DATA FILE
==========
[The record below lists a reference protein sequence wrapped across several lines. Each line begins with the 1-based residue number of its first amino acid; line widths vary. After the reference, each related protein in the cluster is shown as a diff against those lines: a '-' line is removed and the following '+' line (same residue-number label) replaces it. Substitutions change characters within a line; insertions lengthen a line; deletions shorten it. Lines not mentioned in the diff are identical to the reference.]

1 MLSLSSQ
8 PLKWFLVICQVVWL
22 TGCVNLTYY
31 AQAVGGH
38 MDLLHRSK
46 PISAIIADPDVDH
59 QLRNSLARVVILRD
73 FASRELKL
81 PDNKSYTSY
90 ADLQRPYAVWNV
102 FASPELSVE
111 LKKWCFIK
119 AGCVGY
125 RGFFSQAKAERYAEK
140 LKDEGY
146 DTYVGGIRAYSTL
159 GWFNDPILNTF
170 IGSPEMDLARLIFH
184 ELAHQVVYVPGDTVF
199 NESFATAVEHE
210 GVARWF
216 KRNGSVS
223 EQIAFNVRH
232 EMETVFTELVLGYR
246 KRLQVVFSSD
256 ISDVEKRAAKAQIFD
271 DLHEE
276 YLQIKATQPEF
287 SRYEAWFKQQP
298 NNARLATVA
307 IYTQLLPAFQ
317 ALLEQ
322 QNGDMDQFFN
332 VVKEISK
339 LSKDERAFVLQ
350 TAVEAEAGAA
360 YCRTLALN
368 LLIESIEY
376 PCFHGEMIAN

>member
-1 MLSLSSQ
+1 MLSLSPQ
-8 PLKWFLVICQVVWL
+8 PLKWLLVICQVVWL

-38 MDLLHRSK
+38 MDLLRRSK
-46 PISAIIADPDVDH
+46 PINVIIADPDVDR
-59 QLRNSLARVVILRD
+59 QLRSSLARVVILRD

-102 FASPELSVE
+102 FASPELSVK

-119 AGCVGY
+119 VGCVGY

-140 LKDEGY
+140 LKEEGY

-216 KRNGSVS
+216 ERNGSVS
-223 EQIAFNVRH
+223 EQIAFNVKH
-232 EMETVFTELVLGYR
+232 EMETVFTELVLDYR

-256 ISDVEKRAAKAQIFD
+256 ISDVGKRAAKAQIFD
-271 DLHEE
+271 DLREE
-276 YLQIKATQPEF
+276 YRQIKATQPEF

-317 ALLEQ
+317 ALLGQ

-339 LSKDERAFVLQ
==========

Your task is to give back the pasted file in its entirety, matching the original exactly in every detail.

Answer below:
[The record below lists a reference protein sequence wrapped across several lines. Each line begins with the 1-based residue number of its first amino acid; line widths vary. After the reference, each related protein in the cluster is shown as a diff against those lines: a '-' line is removed and the following '+' line (same residue-number label) replaces it. Substitutions change characters within a line; insertions lengthen a line; deletions shorten it. Lines not mentioned in the diff are identical to the reference.]

1 MLSLSSQ
8 PLKWFLVICQVVWL
22 TGCVNLTYY
31 AQAVGGH
38 MDLLHRSK
46 PISAIIADPDVDH
59 QLRNSLARVVILRD
73 FASRELKL
81 PDNKSYTSY
90 ADLQRPYAVWNV
102 FASPELSVE
111 LKKWCFIK
119 AGCVGY
125 RGFFSQAKAERYAEK
140 LKDEGY
146 DTYVGGIRAYSTL
159 GWFNDPILNTF
170 IGSPEMDLARLIFH
184 ELAHQVVYVPGDTVF
199 NESFATAVEHE
210 GVARWF
216 KRNGSVS
223 EQIAFNVRH
232 EMETVFTELVLGYR
246 KRLQVVFSSD
256 ISDVEKRAAKAQIFD
271 DLHEE
276 YLQIKATQPEF
287 SRYEAWFKQQP
298 NNARLATVA
307 IYTQLLPAFQ
317 ALLEQ
322 QNGDMDQFFN
332 VVKEISK
339 LSKDERAFVLQ
350 TAVEAEAGAA
360 YCRTLALN
368 LLIESIEY
376 PCFHGEMIAN

>member
-1 MLSLSSQ
+1 MLSLSPQ
-8 PLKWFLVICQVVWL
+8 PLKWLLVICQVVWL

-38 MDLLHRSK
+38 MDLLRRSK
-46 PISAIIADPDVDH
+46 PINVIIADPDVDR
-59 QLRNSLARVVILRD
+59 QLRSSLARVVILRD

-102 FASPELSVE
+102 FASPELSVK

-119 AGCVGY
+119 VGCVGY

-140 LKDEGY
+140 LKEEGY

-216 KRNGSVS
+216 ERNGSVS
-223 EQIAFNVRH
+223 EQIAFNVKH
-232 EMETVFTELVLGYR
+232 EMETVFTELVLDYR

-256 ISDVEKRAAKAQIFD
+256 ISDVGKRAAKAQIFD
-271 DLHEE
+271 DLREE
-276 YLQIKATQPEF
+276 YRQIKATQPEF

-317 ALLEQ
+317 ALLGQ

-339 LSKDERAFVLQ